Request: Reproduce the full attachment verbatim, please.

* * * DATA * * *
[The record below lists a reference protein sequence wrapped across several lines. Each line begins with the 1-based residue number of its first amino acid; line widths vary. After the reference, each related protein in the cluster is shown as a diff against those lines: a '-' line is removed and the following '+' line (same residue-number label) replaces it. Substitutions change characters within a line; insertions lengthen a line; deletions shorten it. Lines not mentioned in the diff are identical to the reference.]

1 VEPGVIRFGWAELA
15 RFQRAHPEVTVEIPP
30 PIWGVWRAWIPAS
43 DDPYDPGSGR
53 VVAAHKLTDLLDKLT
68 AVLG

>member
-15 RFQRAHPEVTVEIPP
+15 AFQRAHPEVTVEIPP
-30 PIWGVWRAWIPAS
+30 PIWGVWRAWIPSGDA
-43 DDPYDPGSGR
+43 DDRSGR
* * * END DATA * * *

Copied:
[The record below lists a reference protein sequence wrapped across several lines. Each line begins with the 1-based residue number of its first amino acid; line widths vary. After the reference, each related protein in the cluster is shown as a diff against those lines: a '-' line is removed and the following '+' line (same residue-number label) replaces it. Substitutions change characters within a line; insertions lengthen a line; deletions shorten it. Lines not mentioned in the diff are identical to the reference.]

1 VEPGVIRFGWAELA
15 RFQRAHPEVTVEIPP
30 PIWGVWRAWIPAS
43 DDPYDPGSGR
53 VVAAHKLTDLLDKLT
68 AVLG

>member
-15 RFQRAHPEVTVEIPP
+15 AFQRAHPEVTVEIPP
-30 PIWGVWRAWIPAS
+30 PIWGVWRAWIPSGDA
-43 DDPYDPGSGR
+43 DDRSGR